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Two parking proposals, no conclusions

After working its way through several revisions, it appeared the new-and-improved commercial parking ordinance was ripe for adoption Monday night.

That is, until Port Orchard City Councilman John Clauson started questioning the need for the ordinance in the first place.

“I’ve been spending the last few days driving the city, trying to see where the problems are and — I’ll be honest — they don’t jump out at me,” Clauson said.

The ordinance presented to the city council on Monday called for tough restrictions on commercial vehicles parking in residential and mixed-use zones. Under the ordinance, vehicles weighing more than 10,000 pounds could only park for two hours before being subject to citation.

A restricted vehicle parked for more than 24 hours could be towed at the owner’s expense.

An earlier version of the ordinance, approved last July, allowed commercial vehicles to park for 72 hours. However, that grace period was struck down because parking enforcement officials said vehicle owners were using the longer period as a loophole, making the ordinance ineffective.

Ironically, the potential for loophole abuse was brought up as a concern during discussions over the original ordinance. However, in July most council members felt few residents would go to the trouble of moving a vehicle every three days.

“I think doing that (moving cars) would get old rather quickly,” Clauson said at the time.

The major concerns with the new ordinance largely lay with the practicality of a two-hour limit and possible exemptions for buses — specifically transit vehicles and tour buses.

Technically, because vehicles such as motor coaches, worker-driver buses and school buses are defined as commercial under the ordinance, the two-hour limit would make it impossible for Kitsap Transit, tour companies and school and church organizations to operate normally within city limits. The ordinance attempted to add a specific exemption that would allow desirable buses to park while restricting undesirable vehicles such as converted, privately owned bus-campers.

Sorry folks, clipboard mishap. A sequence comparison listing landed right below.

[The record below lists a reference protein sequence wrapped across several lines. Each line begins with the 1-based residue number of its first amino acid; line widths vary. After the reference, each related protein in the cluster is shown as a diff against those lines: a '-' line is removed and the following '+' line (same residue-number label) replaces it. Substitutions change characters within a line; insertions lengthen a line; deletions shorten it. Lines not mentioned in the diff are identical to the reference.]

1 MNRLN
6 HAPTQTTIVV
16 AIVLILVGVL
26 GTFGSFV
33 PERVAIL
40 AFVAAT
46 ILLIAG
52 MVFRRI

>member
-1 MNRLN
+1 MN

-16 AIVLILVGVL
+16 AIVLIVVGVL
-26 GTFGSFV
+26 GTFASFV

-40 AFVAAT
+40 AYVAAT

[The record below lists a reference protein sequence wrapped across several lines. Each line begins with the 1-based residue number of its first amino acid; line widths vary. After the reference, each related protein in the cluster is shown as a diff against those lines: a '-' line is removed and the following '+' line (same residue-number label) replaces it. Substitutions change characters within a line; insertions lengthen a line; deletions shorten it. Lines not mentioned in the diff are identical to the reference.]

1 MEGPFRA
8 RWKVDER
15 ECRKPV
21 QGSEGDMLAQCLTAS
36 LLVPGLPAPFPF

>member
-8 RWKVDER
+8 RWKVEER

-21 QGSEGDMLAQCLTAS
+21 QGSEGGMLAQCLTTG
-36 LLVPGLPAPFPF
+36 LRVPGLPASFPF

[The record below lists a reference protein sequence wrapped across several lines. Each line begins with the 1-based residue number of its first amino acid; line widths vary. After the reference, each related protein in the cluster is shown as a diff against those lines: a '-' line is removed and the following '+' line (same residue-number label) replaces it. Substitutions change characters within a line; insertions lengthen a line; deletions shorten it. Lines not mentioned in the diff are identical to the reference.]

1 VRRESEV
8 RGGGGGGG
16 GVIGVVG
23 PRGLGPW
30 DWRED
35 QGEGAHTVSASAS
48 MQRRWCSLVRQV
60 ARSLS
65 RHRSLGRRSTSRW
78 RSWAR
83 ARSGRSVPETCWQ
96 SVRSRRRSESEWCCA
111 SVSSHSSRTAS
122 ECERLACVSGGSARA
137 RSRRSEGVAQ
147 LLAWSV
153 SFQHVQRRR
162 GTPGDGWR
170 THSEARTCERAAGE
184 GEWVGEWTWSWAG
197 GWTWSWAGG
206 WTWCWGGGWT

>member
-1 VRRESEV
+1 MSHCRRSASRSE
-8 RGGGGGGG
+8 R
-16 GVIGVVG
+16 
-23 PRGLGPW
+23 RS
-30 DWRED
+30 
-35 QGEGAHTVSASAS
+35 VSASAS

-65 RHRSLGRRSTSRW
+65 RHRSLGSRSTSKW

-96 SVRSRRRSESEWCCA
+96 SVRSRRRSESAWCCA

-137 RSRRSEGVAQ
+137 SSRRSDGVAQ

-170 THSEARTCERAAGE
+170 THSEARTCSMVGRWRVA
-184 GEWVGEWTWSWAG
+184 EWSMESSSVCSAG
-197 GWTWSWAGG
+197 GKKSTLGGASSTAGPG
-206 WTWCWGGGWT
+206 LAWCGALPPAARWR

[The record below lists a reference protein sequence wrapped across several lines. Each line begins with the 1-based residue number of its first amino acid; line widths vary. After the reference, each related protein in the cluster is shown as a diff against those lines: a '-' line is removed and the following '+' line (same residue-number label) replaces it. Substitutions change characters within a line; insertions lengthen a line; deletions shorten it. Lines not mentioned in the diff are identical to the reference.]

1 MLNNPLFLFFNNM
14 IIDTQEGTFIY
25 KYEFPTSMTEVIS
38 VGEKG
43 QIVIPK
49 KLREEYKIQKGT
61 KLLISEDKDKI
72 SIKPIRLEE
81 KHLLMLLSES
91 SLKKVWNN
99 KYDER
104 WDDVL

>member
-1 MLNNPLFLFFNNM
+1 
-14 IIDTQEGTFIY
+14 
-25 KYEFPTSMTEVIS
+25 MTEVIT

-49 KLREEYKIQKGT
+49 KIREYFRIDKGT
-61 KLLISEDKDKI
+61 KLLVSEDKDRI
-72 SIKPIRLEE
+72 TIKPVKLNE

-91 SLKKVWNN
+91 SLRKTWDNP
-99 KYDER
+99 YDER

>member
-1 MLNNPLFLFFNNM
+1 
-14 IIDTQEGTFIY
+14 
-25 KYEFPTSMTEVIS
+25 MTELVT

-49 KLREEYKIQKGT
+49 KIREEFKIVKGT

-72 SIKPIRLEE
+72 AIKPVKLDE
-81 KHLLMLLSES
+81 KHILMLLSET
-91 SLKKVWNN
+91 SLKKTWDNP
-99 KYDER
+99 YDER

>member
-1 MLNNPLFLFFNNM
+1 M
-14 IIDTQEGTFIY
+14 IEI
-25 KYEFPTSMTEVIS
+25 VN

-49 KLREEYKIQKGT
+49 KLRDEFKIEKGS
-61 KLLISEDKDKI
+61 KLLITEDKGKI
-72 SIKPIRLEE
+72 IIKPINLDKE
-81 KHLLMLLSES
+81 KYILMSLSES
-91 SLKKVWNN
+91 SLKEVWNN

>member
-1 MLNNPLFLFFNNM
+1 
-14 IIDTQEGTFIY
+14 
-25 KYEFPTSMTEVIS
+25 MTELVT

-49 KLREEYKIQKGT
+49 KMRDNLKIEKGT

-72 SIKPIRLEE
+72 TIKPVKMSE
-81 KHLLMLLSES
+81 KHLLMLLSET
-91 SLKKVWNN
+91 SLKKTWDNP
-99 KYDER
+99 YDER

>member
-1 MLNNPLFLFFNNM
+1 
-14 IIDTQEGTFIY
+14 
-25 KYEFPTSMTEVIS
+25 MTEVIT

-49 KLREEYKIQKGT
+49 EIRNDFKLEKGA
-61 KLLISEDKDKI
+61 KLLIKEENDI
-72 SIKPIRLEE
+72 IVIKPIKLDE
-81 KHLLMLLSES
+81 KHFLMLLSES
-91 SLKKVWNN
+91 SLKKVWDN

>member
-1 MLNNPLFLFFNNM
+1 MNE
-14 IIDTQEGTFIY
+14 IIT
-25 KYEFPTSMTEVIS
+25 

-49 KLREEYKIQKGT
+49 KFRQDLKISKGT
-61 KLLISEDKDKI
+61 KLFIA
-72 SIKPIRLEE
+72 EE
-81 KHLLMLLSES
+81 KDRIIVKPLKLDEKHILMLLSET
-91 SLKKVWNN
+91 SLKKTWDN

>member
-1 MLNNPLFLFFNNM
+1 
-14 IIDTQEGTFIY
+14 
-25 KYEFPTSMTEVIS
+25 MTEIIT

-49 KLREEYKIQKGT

“There are buses that have been converted to residences,” said street committee chair Councilman Don Morrison. “We are trying to exempt those.”

However, the definition was seen by many as incomplete. For instance, tour buses were not specifically exempted and there was significant debate over whether they were covered under other definitions such as “agricultural uses.”

Clauson also questioned the reasonability of penalizing residents such as his neighbor — who he said owns an attractive customized repair truck — when the city was obviously trying to target a few specific chronic offenders. Vehicle collector Howard Minor, and his array of delivery trucks parked on Melcher Street, was specifically mentioned.

Councilman Ron Rider, the only council member directly affected by the ordinance — Rider owns a large truck that he uses for his tree-trimming business — recused himself from the discussions. In the past, however, he has not opposed the notion of a restriction on commercial vehicles in residential areas.

Councilwoman Carolyn Powers, who rejected the original ordinance because she found it too punitive to normally law-abiding citizens, suggested sending the ordinance back to the street committee for another overhaul.

“I have most answers,” she joked, “but this one I don’t have the answer to.”

The council voted unanimously to table the proposed ordinance.

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